Tonight, instead of taking my weekly French test, I will be going to a Seder. Those who know me, even in passing, might well see a sinister causation in the prior sentence; “religious obligation” as an express ticket to a Dean’s Excuse. After all, nobody would mistake me for a particularly observant Jew. My skull goes perpetually uncapped; I don’t know enough Hebrew to follow many of the conversations in the Slifka dining hall (even those ostensibly in English); and I ate a pork chop for dinner just last night. One could easily understand my French teacher’s assumption that I was just trying to get out of a test or go a step farther and suggest that I’m not religious enough to deserve having my test rescheduled. But the patchwork nature of some collegiate religious observances does not diminish their legitimacy but instead highlights a way in which religion remains meaningful even to those for whom it is not central.

I have never had an easy relationship with doctrine. While this statement could be the slogan for a significant portion of our generation, it raises necessary questions. When so few of us rigidly adhere to the tenets of our respective faiths, what does it mean to call oneself a Catholic, or a Jew? Does my self-declared Judaism signify anything beyond the fact that I get my wintertime presents over the course of a week, with no joyfully festooned tree in sight?

Some would say yes. They would tell me that selective observance amounts to little more than playing at Judaism. They would also be missing the point.

In my time at Yale, my Judaism has consisted of going to High Holy Day services, fasting for Yom Kippur, eating several Shabbat dinners and conversing occasionally with Rabbi Ponet. But from this ragtag arrangement, I have nonetheless been able to retain a Jewish identity. As Yom Kippur draws to a close, and I become most acutely aware of my thirst, it is impossible not to remember the first year I decided to fast. I remember the friends from Hebrew school who decided to do so with me, our baleful glances at our synagogue’s water fountain. And I remember celebrating our success, and the knowledge that somehow, our identities had been changed. Each small observance here at Yale carries with it all these formative memories; each Seder is a small affirmation of a foundation laid long before ever walking under Phelps Gate.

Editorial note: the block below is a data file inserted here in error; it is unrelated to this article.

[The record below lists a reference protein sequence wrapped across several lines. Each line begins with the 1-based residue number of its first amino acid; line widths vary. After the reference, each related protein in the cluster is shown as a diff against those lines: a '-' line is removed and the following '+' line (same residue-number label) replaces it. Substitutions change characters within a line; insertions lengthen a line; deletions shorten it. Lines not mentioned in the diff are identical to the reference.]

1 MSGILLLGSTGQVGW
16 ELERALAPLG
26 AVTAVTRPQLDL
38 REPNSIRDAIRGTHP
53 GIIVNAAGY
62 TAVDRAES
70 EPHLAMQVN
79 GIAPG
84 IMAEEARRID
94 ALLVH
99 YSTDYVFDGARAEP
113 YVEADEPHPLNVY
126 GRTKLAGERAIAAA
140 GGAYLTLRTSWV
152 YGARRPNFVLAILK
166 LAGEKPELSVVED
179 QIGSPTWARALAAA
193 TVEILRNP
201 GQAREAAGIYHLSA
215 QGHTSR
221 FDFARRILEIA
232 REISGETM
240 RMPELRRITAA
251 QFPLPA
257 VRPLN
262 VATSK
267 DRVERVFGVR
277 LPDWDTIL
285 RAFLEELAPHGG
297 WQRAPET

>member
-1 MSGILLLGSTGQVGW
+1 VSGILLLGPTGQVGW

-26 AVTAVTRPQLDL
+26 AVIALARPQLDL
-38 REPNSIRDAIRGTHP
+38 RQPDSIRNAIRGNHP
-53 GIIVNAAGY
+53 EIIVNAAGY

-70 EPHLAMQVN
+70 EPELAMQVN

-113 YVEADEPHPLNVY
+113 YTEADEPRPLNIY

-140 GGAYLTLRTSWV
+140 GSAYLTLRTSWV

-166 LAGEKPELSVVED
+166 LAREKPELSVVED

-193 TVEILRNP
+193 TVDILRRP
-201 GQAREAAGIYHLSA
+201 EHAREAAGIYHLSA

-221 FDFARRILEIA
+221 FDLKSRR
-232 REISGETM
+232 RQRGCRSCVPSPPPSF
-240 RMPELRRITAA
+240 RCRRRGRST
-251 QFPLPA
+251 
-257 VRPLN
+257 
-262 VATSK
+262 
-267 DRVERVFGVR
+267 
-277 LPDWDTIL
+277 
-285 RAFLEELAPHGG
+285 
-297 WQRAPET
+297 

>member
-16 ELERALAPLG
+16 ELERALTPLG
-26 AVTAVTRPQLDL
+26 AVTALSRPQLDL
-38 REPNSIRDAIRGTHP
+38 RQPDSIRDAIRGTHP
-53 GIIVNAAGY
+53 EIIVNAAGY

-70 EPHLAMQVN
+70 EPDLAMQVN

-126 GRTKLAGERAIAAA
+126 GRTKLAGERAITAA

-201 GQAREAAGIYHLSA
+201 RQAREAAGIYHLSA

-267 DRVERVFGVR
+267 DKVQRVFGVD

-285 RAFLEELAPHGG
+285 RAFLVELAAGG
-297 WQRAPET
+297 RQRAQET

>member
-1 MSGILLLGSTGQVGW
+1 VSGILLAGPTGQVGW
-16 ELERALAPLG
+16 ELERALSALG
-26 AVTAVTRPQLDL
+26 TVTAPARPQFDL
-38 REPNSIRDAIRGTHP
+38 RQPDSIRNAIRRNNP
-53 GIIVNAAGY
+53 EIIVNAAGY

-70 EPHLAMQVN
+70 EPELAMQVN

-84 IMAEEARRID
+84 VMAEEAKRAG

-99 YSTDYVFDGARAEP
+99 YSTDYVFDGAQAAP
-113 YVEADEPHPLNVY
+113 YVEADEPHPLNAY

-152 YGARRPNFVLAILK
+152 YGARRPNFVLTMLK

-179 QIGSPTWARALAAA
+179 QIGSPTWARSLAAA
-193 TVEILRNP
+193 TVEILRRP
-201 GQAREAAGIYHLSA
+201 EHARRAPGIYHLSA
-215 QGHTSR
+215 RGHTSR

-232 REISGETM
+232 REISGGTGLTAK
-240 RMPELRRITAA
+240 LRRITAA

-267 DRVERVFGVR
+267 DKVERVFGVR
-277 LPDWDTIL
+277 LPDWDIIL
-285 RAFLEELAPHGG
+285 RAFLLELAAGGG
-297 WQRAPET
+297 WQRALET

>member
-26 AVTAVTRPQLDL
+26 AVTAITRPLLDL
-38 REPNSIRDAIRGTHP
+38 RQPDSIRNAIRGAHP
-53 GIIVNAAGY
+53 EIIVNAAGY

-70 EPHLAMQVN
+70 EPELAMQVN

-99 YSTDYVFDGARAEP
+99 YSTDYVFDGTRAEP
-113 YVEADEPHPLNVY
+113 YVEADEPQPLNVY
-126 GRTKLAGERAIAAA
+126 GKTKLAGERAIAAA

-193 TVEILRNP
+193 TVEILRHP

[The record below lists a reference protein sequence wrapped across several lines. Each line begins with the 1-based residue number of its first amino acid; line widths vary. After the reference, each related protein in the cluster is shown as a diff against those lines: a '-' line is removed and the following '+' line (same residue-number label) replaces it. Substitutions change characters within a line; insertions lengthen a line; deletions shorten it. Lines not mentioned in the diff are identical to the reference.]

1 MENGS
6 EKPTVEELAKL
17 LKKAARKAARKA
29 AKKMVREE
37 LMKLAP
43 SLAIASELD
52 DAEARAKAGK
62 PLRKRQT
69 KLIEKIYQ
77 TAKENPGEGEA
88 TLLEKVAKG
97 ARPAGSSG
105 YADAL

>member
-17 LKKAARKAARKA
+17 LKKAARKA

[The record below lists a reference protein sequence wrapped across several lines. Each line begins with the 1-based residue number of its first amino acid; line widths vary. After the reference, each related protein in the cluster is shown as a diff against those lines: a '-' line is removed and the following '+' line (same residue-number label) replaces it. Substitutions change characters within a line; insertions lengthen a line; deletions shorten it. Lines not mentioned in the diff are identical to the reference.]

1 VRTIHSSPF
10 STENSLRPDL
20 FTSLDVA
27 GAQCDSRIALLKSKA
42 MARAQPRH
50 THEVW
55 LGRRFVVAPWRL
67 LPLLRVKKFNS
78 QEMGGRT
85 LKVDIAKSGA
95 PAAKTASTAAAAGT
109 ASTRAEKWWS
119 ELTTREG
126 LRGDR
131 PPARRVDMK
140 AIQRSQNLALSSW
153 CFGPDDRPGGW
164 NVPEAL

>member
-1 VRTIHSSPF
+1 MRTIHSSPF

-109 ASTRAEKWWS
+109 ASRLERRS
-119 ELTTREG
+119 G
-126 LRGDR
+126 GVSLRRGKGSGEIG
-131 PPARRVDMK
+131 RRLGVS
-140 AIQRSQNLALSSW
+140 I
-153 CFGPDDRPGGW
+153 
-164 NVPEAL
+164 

Tradition is at its best not when it tethers us to an inflexible past, but when it reminds us who we are by insisting that we not forget where we came from. Any act of religious observance, whether it is a surprising Seder or a regular Mass, is a reimmersion into an important tradition. However we live our faith (or lack thereof) while at Yale, it remains central to our understanding of ourselves.

The greatest reason that I am going to a Seder tonight is that my family will be doing the same. In New York, my grandfather will read from his own, highly abbreviated haggadah, and talk about Franklin Roosevelt’s Four Freedoms. In California, my parents will spend the evening with friends whose kids I grew up with. My cousin will have his last Passover in the States, before leaving for Israel to study to become a Rabbi. If I could, I would be with them.

My faith may not draw me to temple every week or dissuade me from eating a cheeseburger. But it is still bound up with who I am, and how I came to understand the world. Tonight, I will be celebrating childhood memories, but also ritual memories, communal memories. My relationship with God has always been too personal to be institutionalized, but religion must be understood as more than that. My Judaism, sideways though it may be, still shapes me.

So I say to my French teacher: “On all other nights, I’ll take your test. Tonight, it’s Passover.”

Ilan Ben-Meir is a sophomore in Trumbull College.